A particularly good example is Terrence Malick's Badlands , in which Oates plays Sissy Spacek's domineering father, who is brutally murdered by Spacek's boyfriend, played by Martin Sheen. Oates's appearance in the film is brief, and his characterization must therefore be drawn quickly. Rather than playing a more standard supporting role, Oates's character instead actually extends the film's plot. Just when Oates seems to be the most predictable, he explodes in a fashion which foreshadows the violence of Sheen's character. Oates's performance gives the film a cutting edge suggesting that Spacek's relationship with Sheen is not in fact escape, but a continuation of her relationship with her father.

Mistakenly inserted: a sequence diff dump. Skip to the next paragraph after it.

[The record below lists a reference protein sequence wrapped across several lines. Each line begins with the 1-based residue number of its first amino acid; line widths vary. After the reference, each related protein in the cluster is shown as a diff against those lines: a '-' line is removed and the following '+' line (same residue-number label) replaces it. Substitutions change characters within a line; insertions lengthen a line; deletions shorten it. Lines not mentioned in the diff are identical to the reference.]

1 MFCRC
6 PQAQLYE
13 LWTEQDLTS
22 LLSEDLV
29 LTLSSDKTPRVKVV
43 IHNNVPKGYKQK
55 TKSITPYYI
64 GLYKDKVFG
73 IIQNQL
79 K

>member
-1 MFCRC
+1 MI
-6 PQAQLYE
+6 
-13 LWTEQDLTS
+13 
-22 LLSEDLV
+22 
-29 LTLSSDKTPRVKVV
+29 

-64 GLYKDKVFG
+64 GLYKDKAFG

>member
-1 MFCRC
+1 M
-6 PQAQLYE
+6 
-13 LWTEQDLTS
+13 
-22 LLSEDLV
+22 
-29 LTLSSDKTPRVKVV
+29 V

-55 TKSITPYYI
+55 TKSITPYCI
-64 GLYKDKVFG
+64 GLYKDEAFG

To film enthusiasts, Oates's signature performances were undoubtedly those in his three films for director Sam Peckinpah. In Ride the High Country , The Wild Bunch , and Bring Me the Head of Alfredo Garcia , Oates got perhaps his widest exposure. These were certainly the only instances in which it could be said that Oates was in big-budget films. In fact, the final shoot-out in The Wild Bunch had a longer shooting schedule (about 25 days) than most of the rest of the films he appeared in. In Alfredo Garcia Oates played what may be his only major role. His character is central to the action and is sustained for the film's duration. Oates himself cited this as his favorite role for that very reason. Alfredo Garcia typifies Oates's role as the "bad guy," yet even his bad guys are charming, and not without a level of humor and humanity. Human, then, is the word for Warren Oates on screen. Not "real," necessarily, but believable and charming, because his characters possess a range of qualities the viewer can identify as his or her own.